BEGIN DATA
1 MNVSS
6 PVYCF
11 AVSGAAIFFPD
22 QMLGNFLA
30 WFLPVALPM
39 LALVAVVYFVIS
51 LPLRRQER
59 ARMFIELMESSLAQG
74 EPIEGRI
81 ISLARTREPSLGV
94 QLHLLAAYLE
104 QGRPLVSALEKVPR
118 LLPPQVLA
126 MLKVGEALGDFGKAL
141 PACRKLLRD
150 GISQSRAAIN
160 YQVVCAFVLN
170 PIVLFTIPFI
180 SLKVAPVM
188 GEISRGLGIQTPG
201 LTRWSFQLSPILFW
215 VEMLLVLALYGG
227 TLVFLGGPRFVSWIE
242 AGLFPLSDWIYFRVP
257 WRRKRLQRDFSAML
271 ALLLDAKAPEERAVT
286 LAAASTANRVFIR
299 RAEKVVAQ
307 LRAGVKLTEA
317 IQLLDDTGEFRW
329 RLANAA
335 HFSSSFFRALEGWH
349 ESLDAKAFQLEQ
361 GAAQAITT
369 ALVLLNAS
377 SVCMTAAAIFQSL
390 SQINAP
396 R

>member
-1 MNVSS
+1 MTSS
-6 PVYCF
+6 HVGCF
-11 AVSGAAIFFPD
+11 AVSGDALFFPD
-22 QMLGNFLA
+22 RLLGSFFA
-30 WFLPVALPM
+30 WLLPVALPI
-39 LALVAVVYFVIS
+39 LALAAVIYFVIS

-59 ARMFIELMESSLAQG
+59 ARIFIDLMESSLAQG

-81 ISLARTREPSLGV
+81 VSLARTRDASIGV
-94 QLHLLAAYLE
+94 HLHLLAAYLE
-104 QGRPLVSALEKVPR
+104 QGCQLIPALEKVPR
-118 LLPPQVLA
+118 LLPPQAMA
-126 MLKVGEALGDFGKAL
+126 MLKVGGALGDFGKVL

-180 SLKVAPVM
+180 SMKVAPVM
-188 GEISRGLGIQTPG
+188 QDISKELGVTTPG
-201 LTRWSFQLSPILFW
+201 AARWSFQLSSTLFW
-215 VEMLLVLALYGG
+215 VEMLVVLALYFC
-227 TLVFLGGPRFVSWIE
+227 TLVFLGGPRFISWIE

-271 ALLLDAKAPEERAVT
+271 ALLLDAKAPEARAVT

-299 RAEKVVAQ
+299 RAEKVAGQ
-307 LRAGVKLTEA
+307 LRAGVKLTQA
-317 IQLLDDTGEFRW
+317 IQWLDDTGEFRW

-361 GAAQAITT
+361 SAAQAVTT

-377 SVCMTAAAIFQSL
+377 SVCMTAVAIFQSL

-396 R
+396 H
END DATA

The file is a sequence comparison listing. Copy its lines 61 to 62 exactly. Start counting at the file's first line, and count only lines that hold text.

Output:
+118 LLPPQAMA
-126 MLKVGEALGDFGKAL